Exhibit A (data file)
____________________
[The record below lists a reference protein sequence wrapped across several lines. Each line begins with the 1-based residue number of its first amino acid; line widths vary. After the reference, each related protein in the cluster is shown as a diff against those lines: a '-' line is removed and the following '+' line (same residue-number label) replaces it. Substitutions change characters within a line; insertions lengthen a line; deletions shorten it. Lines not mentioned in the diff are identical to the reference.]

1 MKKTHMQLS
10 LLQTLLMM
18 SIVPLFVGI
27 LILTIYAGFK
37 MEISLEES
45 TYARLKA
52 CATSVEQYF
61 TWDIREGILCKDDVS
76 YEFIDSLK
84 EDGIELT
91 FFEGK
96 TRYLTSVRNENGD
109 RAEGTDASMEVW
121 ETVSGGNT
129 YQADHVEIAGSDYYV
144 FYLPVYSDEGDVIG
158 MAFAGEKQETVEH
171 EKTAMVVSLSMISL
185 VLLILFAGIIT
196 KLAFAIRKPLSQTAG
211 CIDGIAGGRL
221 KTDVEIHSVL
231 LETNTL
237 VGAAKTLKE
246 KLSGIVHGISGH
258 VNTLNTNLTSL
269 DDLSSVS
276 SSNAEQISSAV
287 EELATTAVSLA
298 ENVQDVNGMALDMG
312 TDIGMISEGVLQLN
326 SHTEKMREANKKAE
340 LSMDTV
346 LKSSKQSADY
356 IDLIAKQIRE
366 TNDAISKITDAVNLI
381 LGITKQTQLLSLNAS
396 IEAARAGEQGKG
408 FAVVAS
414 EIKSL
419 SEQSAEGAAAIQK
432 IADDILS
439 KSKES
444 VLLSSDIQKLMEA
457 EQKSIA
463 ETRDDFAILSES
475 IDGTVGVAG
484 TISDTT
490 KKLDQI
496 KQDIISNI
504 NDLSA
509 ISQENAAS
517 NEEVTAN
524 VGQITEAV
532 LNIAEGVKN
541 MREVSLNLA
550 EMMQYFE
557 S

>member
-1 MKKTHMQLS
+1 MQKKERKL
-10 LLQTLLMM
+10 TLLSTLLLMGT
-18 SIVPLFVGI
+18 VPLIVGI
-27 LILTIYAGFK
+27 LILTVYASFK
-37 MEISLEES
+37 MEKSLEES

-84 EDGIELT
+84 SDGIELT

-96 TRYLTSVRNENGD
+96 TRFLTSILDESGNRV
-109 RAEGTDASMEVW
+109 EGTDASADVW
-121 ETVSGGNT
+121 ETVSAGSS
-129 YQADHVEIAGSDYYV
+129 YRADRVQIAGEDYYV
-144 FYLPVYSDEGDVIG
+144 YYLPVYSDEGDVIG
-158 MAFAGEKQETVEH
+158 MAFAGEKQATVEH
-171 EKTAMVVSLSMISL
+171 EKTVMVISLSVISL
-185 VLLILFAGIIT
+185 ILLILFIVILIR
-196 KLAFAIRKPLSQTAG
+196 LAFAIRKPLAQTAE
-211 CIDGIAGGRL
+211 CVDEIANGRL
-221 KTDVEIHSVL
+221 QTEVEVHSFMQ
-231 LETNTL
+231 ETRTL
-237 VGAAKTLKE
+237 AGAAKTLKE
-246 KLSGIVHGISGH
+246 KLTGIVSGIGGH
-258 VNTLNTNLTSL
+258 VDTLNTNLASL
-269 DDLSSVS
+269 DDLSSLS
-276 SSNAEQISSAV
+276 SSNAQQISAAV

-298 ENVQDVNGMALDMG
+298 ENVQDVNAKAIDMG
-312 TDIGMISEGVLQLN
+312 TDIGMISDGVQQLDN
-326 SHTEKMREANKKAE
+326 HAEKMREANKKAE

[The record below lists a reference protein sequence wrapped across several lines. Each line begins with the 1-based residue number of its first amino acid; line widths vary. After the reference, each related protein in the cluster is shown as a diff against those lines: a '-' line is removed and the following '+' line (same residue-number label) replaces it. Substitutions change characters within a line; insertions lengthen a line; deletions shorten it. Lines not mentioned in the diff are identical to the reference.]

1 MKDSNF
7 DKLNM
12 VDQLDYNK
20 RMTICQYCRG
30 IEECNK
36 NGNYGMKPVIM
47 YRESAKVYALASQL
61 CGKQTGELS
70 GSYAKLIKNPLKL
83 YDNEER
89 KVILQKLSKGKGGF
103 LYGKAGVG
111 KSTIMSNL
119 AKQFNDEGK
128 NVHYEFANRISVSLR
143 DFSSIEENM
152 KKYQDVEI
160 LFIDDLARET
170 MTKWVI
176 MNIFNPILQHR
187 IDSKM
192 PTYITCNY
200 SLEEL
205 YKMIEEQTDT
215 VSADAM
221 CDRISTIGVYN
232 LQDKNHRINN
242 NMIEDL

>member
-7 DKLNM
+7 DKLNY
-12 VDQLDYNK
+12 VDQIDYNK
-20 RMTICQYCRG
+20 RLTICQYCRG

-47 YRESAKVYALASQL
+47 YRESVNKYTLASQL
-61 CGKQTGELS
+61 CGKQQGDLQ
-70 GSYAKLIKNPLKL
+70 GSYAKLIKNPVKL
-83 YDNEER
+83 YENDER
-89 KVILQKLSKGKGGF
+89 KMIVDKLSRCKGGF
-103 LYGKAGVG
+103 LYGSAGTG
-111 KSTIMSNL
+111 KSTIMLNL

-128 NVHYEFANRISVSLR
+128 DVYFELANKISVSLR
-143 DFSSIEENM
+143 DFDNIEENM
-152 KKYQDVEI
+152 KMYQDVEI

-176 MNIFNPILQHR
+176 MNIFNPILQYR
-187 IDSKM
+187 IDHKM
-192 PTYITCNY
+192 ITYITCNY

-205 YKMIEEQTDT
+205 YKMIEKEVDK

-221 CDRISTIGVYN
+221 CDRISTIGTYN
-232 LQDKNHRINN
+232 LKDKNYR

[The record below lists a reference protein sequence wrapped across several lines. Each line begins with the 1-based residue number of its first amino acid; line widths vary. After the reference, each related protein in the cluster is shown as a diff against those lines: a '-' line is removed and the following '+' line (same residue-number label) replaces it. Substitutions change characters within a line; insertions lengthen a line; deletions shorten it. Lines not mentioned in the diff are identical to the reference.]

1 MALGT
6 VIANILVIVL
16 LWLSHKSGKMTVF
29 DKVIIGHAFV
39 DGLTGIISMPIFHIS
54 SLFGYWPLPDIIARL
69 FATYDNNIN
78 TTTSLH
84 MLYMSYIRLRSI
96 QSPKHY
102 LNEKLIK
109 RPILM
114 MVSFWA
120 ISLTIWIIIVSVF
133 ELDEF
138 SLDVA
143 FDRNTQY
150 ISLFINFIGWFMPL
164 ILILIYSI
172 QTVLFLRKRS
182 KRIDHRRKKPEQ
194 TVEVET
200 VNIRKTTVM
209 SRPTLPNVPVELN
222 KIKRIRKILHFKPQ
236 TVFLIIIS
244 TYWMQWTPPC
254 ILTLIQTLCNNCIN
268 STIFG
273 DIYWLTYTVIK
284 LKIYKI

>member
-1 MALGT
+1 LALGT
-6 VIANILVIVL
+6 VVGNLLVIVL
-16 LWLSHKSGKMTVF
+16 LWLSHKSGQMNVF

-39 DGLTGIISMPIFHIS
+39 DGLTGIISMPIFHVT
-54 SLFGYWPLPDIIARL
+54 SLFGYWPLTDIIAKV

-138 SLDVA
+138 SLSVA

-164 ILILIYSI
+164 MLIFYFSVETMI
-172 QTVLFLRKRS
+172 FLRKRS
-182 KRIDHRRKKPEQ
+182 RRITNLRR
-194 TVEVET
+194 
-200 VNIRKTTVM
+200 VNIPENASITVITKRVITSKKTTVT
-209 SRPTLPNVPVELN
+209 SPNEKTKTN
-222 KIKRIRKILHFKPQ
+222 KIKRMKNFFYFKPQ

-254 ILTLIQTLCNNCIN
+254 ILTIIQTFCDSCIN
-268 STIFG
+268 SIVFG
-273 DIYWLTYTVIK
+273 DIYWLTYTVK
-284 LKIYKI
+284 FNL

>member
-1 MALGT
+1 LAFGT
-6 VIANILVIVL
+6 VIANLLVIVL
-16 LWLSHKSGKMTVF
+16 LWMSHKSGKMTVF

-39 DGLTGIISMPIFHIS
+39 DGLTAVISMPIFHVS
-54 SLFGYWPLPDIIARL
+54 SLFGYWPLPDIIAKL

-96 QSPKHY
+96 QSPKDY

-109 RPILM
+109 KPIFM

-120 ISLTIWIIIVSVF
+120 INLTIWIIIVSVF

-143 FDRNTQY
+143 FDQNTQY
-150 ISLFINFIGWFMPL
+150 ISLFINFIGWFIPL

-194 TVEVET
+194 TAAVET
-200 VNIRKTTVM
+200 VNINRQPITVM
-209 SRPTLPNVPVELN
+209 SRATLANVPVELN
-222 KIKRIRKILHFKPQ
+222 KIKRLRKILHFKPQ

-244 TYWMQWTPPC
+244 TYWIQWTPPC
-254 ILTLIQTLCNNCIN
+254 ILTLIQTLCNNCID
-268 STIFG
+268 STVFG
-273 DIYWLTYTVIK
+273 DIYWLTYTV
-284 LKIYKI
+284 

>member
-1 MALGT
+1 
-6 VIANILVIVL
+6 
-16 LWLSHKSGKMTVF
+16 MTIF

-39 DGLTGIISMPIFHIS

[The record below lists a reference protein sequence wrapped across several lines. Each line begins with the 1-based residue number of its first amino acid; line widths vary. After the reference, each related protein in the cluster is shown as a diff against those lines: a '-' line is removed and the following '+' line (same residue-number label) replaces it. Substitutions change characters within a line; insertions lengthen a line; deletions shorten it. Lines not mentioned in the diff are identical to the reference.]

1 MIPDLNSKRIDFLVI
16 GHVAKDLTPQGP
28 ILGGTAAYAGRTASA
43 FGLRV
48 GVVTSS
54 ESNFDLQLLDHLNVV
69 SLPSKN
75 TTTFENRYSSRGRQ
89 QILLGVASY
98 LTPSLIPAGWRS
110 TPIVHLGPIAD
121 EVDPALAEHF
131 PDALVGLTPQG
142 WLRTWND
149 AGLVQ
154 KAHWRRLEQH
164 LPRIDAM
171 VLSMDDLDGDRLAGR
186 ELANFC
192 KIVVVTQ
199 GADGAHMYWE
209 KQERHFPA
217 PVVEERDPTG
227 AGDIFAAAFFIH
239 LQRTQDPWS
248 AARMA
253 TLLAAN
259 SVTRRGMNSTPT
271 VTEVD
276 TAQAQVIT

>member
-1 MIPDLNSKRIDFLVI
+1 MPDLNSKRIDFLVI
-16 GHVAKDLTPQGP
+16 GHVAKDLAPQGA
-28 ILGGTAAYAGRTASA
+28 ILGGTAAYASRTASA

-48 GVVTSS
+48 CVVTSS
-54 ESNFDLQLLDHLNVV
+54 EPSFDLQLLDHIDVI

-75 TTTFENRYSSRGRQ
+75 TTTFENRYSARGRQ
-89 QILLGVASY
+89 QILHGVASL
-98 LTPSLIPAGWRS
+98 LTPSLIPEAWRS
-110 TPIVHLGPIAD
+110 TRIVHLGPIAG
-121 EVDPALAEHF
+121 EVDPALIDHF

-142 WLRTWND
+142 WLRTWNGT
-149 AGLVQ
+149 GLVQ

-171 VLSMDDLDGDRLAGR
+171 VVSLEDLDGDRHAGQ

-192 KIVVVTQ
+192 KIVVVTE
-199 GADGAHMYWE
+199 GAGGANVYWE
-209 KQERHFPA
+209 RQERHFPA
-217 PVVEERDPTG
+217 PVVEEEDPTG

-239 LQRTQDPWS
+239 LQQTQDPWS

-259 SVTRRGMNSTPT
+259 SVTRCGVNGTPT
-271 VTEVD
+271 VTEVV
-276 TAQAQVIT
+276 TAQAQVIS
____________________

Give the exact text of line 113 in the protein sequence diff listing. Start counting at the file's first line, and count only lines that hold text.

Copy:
[The record below lists a reference protein sequence wrapped across several lines. Each line begins with the 1-based residue number of its first amino acid; line widths vary. After the reference, each related protein in the cluster is shown as a diff against those lines: a '-' line is removed and the following '+' line (same residue-number label) replaces it. Substitutions change characters within a line; insertions lengthen a line; deletions shorten it. Lines not mentioned in the diff are identical to the reference.]